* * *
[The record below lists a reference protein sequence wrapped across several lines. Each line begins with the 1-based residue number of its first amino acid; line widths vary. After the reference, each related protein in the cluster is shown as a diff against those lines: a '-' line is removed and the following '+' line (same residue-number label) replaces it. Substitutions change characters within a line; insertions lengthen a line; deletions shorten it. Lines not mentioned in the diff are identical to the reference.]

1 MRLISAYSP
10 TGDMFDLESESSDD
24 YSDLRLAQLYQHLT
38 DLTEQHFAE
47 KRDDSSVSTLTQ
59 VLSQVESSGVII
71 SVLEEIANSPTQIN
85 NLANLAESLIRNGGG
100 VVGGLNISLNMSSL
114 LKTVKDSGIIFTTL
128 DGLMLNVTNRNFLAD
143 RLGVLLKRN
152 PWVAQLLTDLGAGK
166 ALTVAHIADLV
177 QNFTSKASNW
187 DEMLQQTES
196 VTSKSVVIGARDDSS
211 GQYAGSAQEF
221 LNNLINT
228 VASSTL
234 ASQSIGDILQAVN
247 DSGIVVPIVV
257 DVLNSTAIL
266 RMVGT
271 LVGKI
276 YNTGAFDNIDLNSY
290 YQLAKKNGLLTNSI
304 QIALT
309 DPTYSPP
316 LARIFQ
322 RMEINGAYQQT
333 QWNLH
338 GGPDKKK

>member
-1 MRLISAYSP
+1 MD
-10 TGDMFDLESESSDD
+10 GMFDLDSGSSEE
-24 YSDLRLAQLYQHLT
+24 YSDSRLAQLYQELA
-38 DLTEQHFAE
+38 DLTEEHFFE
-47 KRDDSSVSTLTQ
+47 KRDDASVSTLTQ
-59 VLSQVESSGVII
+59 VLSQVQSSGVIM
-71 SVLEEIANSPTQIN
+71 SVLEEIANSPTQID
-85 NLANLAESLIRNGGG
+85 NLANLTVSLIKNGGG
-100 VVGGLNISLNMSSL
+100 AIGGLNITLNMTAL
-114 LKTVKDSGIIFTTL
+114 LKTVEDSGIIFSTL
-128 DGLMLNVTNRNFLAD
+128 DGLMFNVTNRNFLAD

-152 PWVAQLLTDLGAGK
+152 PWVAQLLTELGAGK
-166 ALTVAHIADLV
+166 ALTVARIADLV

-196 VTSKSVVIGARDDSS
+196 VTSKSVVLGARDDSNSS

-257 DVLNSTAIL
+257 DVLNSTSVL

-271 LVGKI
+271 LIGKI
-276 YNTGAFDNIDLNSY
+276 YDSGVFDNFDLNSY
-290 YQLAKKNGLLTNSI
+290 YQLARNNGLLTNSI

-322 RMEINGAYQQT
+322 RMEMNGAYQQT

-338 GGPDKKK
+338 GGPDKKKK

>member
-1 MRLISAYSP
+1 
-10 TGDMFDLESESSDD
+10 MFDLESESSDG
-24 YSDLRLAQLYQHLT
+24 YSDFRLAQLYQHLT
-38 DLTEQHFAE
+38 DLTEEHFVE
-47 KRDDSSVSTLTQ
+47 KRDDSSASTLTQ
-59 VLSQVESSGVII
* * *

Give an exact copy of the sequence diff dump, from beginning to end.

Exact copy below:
[The record below lists a reference protein sequence wrapped across several lines. Each line begins with the 1-based residue number of its first amino acid; line widths vary. After the reference, each related protein in the cluster is shown as a diff against those lines: a '-' line is removed and the following '+' line (same residue-number label) replaces it. Substitutions change characters within a line; insertions lengthen a line; deletions shorten it. Lines not mentioned in the diff are identical to the reference.]

1 MRLISAYSP
10 TGDMFDLESESSDD
24 YSDLRLAQLYQHLT
38 DLTEQHFAE
47 KRDDSSVSTLTQ
59 VLSQVESSGVII
71 SVLEEIANSPTQIN
85 NLANLAESLIRNGGG
100 VVGGLNISLNMSSL
114 LKTVKDSGIIFTTL
128 DGLMLNVTNRNFLAD
143 RLGVLLKRN
152 PWVAQLLTDLGAGK
166 ALTVAHIADLV
177 QNFTSKASNW
187 DEMLQQTES
196 VTSKSVVIGARDDSS
211 GQYAGSAQEF
221 LNNLINT
228 VASSTL
234 ASQSIGDILQAVN
247 DSGIVVPIVV
257 DVLNSTAIL
266 RMVGT
271 LVGKI
276 YNTGAFDNIDLNSY
290 YQLAKKNGLLTNSI
304 QIALT
309 DPTYSPP
316 LARIFQ
322 RMEINGAYQQT
333 QWNLH
338 GGPDKKK

>member
-1 MRLISAYSP
+1 MD
-10 TGDMFDLESESSDD
+10 GMFDLDSGSSEE
-24 YSDLRLAQLYQHLT
+24 YSDSRLAQLYQELA
-38 DLTEQHFAE
+38 DLTEEHFFE
-47 KRDDSSVSTLTQ
+47 KRDDASVSTLTQ
-59 VLSQVESSGVII
+59 VLSQVQSSGVIM
-71 SVLEEIANSPTQIN
+71 SVLEEIANSPTQID
-85 NLANLAESLIRNGGG
+85 NLANLTVSLIKNGGG
-100 VVGGLNISLNMSSL
+100 AIGGLNITLNMTAL
-114 LKTVKDSGIIFTTL
+114 LKTVEDSGIIFSTL
-128 DGLMLNVTNRNFLAD
+128 DGLMFNVTNRNFLAD

-152 PWVAQLLTDLGAGK
+152 PWVAQLLTELGAGK
-166 ALTVAHIADLV
+166 ALTVARIADLV

-196 VTSKSVVIGARDDSS
+196 VTSKSVVLGARDDSNSS

-257 DVLNSTAIL
+257 DVLNSTSVL

-271 LVGKI
+271 LIGKI
-276 YNTGAFDNIDLNSY
+276 YDSGVFDNFDLNSY
-290 YQLAKKNGLLTNSI
+290 YQLARNNGLLTNSI

-322 RMEINGAYQQT
+322 RMEMNGAYQQT

-338 GGPDKKK
+338 GGPDKKKK

>member
-1 MRLISAYSP
+1 
-10 TGDMFDLESESSDD
+10 MFDLESESSDG
-24 YSDLRLAQLYQHLT
+24 YSDFRLAQLYQHLT
-38 DLTEQHFAE
+38 DLTEEHFVE
-47 KRDDSSVSTLTQ
+47 KRDDSSASTLTQ
-59 VLSQVESSGVII